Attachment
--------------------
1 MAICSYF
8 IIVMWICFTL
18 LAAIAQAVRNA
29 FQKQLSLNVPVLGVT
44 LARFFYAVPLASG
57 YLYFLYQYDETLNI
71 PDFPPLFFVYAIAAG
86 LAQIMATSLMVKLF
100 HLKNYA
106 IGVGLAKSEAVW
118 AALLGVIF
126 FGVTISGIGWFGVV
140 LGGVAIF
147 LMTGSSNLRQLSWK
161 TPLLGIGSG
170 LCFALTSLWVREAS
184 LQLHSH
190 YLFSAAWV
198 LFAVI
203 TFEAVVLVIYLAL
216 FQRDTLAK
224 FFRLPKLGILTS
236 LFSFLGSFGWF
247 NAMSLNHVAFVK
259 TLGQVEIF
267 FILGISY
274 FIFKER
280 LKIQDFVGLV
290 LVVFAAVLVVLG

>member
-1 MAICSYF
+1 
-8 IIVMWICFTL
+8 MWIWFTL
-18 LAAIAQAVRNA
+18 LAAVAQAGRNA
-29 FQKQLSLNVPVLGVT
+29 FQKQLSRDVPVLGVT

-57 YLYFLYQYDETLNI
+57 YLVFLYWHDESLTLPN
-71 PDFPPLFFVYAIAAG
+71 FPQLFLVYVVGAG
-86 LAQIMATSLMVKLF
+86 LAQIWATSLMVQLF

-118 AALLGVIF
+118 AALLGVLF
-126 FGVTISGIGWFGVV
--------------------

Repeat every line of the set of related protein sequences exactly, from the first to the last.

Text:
1 MAICSYF
8 IIVMWICFTL
18 LAAIAQAVRNA
29 FQKQLSLNVPVLGVT
44 LARFFYAVPLASG
57 YLYFLYQYDETLNI
71 PDFPPLFFVYAIAAG
86 LAQIMATSLMVKLF
100 HLKNYA
106 IGVGLAKSEAVW
118 AALLGVIF
126 FGVTISGIGWFGVV
140 LGGVAIF
147 LMTGSSNLRQLSWK
161 TPLLGIGSG
170 LCFALTSLWVREAS
184 LQLHSH
190 YLFSAAWV
198 LFAVI
203 TFEAVVLVIYLAL
216 FQRDTLAK
224 FFRLPKLGILTS
236 LFSFLGSFGWF
247 NAMSLNHVAFVK
259 TLGQVEIF
267 FILGISY
274 FIFKER
280 LKIQDFVGLV
290 LVVFAAVLVVLG

>member
-1 MAICSYF
+1 
-8 IIVMWICFTL
+8 MWIWFTL
-18 LAAIAQAVRNA
+18 LAAVAQAGRNA
-29 FQKQLSLNVPVLGVT
+29 FQKQLSRDVPVLGVT

-57 YLYFLYQYDETLNI
+57 YLVFLYWHDESLTLPN
-71 PDFPPLFFVYAIAAG
+71 FPQLFLVYVVGAG
-86 LAQIMATSLMVKLF
+86 LAQIWATSLMVQLF

-118 AALLGVIF
+118 AALLGVLF
-126 FGVTISGIGWFGVV